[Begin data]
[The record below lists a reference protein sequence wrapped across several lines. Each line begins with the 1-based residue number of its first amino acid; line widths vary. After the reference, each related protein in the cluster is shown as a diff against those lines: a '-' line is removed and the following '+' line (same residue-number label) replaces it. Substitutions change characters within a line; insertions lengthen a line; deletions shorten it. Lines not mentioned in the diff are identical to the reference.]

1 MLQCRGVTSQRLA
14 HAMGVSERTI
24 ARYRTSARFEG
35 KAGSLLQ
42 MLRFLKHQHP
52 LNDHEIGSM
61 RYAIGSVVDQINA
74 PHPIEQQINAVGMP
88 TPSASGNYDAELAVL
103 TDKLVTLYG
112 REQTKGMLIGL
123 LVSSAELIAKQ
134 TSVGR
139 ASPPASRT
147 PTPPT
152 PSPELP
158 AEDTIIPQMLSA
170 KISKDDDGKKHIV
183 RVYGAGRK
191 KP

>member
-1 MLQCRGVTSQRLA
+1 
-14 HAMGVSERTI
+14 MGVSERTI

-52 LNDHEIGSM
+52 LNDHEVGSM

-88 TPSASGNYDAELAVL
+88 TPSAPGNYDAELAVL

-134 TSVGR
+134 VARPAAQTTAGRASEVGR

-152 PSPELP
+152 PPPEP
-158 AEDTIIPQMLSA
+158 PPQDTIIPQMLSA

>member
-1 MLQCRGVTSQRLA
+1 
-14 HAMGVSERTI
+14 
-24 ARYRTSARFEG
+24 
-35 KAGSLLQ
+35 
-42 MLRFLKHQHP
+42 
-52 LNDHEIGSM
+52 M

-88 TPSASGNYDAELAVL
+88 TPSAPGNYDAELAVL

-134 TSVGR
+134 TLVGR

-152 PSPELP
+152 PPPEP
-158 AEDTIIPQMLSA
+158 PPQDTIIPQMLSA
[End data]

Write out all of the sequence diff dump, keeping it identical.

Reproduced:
[The record below lists a reference protein sequence wrapped across several lines. Each line begins with the 1-based residue number of its first amino acid; line widths vary. After the reference, each related protein in the cluster is shown as a diff against those lines: a '-' line is removed and the following '+' line (same residue-number label) replaces it. Substitutions change characters within a line; insertions lengthen a line; deletions shorten it. Lines not mentioned in the diff are identical to the reference.]

1 MLQCRGVTSQRLA
14 HAMGVSERTI
24 ARYRTSARFEG
35 KAGSLLQ
42 MLRFLKHQHP
52 LNDHEIGSM
61 RYAIGSVVDQINA
74 PHPIEQQINAVGMP
88 TPSASGNYDAELAVL
103 TDKLVTLYG
112 REQTKGMLIGL
123 LVSSAELIAKQ
134 TSVGR
139 ASPPASRT
147 PTPPT
152 PSPELP
158 AEDTIIPQMLSA
170 KISKDDDGKKHIV
183 RVYGAGRK
191 KP

>member
-1 MLQCRGVTSQRLA
+1 
-14 HAMGVSERTI
+14 MGVSERTI

-52 LNDHEIGSM
+52 LNDHEVGSM

-88 TPSASGNYDAELAVL
+88 TPSAPGNYDAELAVL

-134 TSVGR
+134 VARPAAQTTAGRASEVGR

-152 PSPELP
+152 PPPEP
-158 AEDTIIPQMLSA
+158 PPQDTIIPQMLSA

>member
-1 MLQCRGVTSQRLA
+1 
-14 HAMGVSERTI
+14 
-24 ARYRTSARFEG
+24 
-35 KAGSLLQ
+35 
-42 MLRFLKHQHP
+42 
-52 LNDHEIGSM
+52 M

-88 TPSASGNYDAELAVL
+88 TPSAPGNYDAELAVL

-134 TSVGR
+134 TLVGR

-152 PSPELP
+152 PPPEP
-158 AEDTIIPQMLSA
+158 PPQDTIIPQMLSA